By Danica Emery, Pelvic Health Physiotherapist

For many individuals, experiencing some level of discomfort during their menstrual cycle is considered normal. However, it’s important to recognise when period pain goes beyond the typical discomfort and is a sign of an underlying issue. Pelvic health physiotherapists specialise in managing these conditions, providing targeted care. Let’s explore when to seek their expertise and how they can help.

Understanding Normal vs. Abnormal Period Pain:

Normal period pain, also known as dysmenorrhea, is usually characterised by mild to moderate cramping and discomfort in the lower abdomen and lower back. This pain typically starts a day or two before menstruation and may last for a few days. It is manageable with over-the-counter pain relievers, heat therapy, and rest.

However, when period pain becomes abnormal or excessive, it can be indicative of an underlying issue. Abnormal period pain may be characterised by:

  1. Severe and debilitating pain that interferes with daily activities.
  2. Prolonged pain that extends beyond the menstrual period.
  3. Irregular periods or heavy bleeding.
  4. Pain during or after intercourse.
  5. Gastrointestinal symptoms such as diarrhea or nausea during your period.
  6. Pelvic pain that is not relieved by standard pain medications or remedies.

The Role of a Pelvic Health Physiotherapist:

Pelvic health physiotherapists are specialized physiotherapists with training in assessing and treating conditions related to the pelvic floor and the musculoskeletal system in the pelvic area. When it comes to managing abnormal period pain, their role is multifaceted:

  1. Assessment and Diagnosis: Pelvic health physiotherapists conduct a thorough assessment to understand the source of your pain. This may involve a review of your medical history, a physical examination, and, in some cases, specialized tests such as transvaginal or transabdominal ultrasound.
  2. Pelvic Floor Muscle Rehabilitation: The pelvic floor muscles play a crucial role in supporting the pelvic organs and can influence pain perception. A pelvic health physiotherapist can design a tailored exercise program to strengthen and/or relax these muscles, potentially alleviating some of the pain.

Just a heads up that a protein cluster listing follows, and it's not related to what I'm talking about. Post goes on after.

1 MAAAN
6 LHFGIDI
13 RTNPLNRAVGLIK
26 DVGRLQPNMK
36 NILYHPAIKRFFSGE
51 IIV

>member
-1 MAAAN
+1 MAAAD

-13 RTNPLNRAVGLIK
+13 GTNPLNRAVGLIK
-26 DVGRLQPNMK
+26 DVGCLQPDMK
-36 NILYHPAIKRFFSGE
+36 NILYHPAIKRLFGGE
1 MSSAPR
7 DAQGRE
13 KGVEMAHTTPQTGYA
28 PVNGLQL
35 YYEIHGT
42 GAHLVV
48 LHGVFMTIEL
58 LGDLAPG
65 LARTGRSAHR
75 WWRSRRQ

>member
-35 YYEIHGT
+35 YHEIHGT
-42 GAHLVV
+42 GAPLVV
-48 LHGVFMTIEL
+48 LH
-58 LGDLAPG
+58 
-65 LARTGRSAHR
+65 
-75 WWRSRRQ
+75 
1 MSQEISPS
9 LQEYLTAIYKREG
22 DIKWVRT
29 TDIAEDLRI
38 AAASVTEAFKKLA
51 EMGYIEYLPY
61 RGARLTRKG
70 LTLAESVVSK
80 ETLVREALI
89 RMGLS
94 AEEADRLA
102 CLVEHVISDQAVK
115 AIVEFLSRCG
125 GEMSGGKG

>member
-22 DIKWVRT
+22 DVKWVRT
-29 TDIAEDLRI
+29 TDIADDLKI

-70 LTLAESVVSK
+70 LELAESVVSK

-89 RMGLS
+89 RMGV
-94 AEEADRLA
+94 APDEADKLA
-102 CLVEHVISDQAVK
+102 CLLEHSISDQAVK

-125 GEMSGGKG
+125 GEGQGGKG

3. Manual Therapy: Hands-on techniques can be used to release tension in the pelvic muscles and surrounding tissues which may help reduce pain.
  4. Education and Self-Care: Pelvic health physiotherapists educate their patients about their condition and ways to manage it. This includes providing guidance on nutrition, posture, and lifestyle changes that can help reduce pain and discomfort.
  5. Biofeedback: Biofeedback techniques may be employed to help individuals gain better control over their pelvic muscles. This can be especially useful for those with conditions like endometriosis or pelvic floor dysfunction.
  6. Pain Management Strategies: In collaboration with other healthcare providers, pelvic health physiotherapists can recommend a holistic approach to pain management. This may include medications, dietary changes, or psychological support.

If your period pain goes beyond what is considered normal and begins to interfere with your daily life, it’s essential to seek help from a healthcare professional. A pelvic health physiotherapist is a vital part of the team of experts who can assist in diagnosing and managing abnormal period pain. Their expertise in pelvic health and rehabilitation techniques can make a significant difference in improving your overall quality of life and reducing pain associated with reproductive health conditions. Remember that you don’t have to suffer in silence; there are professionals ready to help you manage and alleviate your discomfort.

To make an appointment, call our Claremont physio clinic on (08) 9384 1555 or our Nedlands physio clinic on (08) 6389 2947.

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